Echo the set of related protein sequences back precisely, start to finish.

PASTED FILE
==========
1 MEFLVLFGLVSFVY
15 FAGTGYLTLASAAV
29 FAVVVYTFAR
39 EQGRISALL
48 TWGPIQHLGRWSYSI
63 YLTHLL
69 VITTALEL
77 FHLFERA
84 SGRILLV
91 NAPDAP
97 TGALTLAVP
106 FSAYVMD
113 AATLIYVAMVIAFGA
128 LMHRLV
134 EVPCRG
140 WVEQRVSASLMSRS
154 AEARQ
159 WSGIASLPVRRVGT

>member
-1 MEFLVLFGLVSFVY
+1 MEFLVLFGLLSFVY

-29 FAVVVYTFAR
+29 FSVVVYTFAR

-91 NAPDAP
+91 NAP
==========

1 MEFLVLFGLVSFVY
15 FAGTGYLTLASAAV
29 FAVVVYTFAR
39 EQGRISALL
48 TWGPIQHLGRWSYSI
63 YLTHLL
69 VITTALEL
77 FHLFERA
84 SGRILLV
91 NAPDAP
97 TGALTLAVP
106 FSAYVMD
113 AATLIYVAMVIAFGA
128 LMHRLV
134 EVPCRG
140 WVEQRVSASLMSRS
154 AEARQ
159 WSGIASLPVRRVGT

>member
-1 MEFLVLFGLVSFVY
+1 MEFLVLFGLLSFVY

-29 FAVVVYTFAR
+29 FSVVVYTFAR

-91 NAPDAP
+91 NAP